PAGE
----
Not bad for a debut album.
While Linkin Park’s debut record certainly has some excellent tunes, it’s the singles which are easily the best, and most recognizable, songs. Tracks like ‘Papercut’, ‘One Step Closer’, ‘In the End’ and ‘Points of Authority’ may all have been played billions of times on the radio or had their videos played on metal television channels, but there’s just some magic in the songs that make them great to listen to through loud speakers, no matter how often you've heard them.
Unfortunately, with the exception of ‘Runaway’, probably my favourite track from the album, the rest of the songs are pretty pointless, filler material. And towards the end the constant lyrical themes of depression, regret, rebellion, anxiety etc, start to wear a bit thin (a problem that would ensure this genre’s stay at the top would last no more than a couple of years).
Linkin Park is far from being one of my favourite bands, but coming from a time when metal music in the mainstream was near non-existent, ‘Hybrid Theory’ gives the music world a good kick in the arse, and helped to revitalize a dying genre.
Genres: Alternative Metal
Surely every heavy metal fan knows the story of Dave Mustaine being kicked out of Metallica and forming Megadeth? Right? No? Ok, I'll wait here while you quickly look it up.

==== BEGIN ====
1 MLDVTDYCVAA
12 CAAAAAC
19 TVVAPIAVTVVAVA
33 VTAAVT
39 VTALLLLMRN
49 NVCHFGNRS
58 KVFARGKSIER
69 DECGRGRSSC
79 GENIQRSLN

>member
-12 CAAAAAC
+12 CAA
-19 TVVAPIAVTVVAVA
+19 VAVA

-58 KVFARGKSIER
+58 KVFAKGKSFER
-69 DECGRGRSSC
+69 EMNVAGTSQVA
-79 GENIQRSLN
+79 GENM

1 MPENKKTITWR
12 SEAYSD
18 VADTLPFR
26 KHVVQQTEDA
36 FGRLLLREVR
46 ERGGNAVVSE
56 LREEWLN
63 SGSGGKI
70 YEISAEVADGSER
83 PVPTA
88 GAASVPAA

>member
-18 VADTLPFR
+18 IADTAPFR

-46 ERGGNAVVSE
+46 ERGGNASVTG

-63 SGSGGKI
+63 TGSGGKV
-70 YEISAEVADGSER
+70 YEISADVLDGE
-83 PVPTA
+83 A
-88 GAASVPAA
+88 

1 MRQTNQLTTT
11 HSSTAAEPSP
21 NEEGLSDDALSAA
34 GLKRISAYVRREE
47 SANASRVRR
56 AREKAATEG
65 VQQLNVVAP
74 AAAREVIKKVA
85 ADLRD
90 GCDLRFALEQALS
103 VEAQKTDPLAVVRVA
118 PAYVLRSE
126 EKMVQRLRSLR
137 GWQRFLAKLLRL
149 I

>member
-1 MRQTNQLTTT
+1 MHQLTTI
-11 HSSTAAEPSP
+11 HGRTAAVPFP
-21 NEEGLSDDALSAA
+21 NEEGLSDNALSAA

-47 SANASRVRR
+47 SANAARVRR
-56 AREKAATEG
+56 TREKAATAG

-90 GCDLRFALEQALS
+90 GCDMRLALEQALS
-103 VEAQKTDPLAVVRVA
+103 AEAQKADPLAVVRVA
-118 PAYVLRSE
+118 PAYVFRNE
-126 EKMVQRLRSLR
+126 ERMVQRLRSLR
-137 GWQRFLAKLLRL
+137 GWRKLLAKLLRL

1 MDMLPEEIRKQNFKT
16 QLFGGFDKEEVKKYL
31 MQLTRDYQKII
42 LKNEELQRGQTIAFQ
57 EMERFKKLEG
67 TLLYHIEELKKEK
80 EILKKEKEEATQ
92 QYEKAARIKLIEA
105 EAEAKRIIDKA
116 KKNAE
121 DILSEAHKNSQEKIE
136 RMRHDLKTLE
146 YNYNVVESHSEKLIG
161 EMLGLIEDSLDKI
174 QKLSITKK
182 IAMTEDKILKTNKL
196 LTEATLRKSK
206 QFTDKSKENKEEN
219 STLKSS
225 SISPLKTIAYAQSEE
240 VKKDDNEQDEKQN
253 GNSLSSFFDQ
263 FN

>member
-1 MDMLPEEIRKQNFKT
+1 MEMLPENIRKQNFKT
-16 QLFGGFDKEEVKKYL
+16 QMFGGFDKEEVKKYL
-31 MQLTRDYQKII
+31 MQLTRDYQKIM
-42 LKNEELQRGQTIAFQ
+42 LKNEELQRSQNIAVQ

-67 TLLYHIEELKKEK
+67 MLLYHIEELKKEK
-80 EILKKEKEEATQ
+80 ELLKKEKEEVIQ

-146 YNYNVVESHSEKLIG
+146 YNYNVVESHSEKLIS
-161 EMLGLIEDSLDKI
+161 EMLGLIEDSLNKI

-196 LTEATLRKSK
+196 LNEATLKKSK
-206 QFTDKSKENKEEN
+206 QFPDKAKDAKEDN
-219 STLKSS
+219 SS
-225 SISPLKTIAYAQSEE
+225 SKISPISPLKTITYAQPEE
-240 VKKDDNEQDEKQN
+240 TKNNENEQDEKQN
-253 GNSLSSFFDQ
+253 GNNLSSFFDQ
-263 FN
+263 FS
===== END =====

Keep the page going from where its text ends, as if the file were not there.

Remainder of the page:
With Megadeth, Mustaine had one goal, and that was to create something faster, heavier and more extreme than his former band. It's arguable, but I'd say he succeeded. 'Killing is My Business' certainly has a raw, ruthless energy to it, and whilst it oozes bloodthirsty hatred towards Hetfield and Ulrich, it sadly comes at the expense of the actual compositions.
Sure, the riffs are fast, the vocals are full of spite and bitterness, and the songs rage with angst and rebellion, but to be honest, it quickly becomes very repetitive. The horribly tacky and rushed production makes most of the riffs indistinguishable, and the guitar solos sound like nothing more than an annoying, high-pitched flail of notes. And I'm fairly sure a five-year-old could come up with more interesting vocal melodies than this.
There's only really one or two memorable moments on this album. 'Last Rites – Loved To Deth' is probably the only song I'd consider passable, whilst all the others have the odd riff here or there, but there really is nothing that can truly save this debut. Then there’s ‘Mechanix’, the infamous song that Mustaine introduces as; “There’s their version, and there’s OUR version”. Sentimentality aside, Metallica's version (titled 'The Four Horsemen') is simply better in every way.
Megadeth are a fantastic band, and this is really the only record of theirs I don’t like. I've got to believe that if this was the debut from any generic thrash metal band in the 80's, they probably never would have made it to the 90's. Thankfully for Mustaine, he was a member of the genres biggest band and had garnered himself a cult following that gave him the opportunity to progress past this album. And to be fair, most metalheads in the 80's loved it regardless. 'Cause they'd buy anything anyway.
God-awful debut, but better things are coming.
Genres: Speed Metal Thrash Metal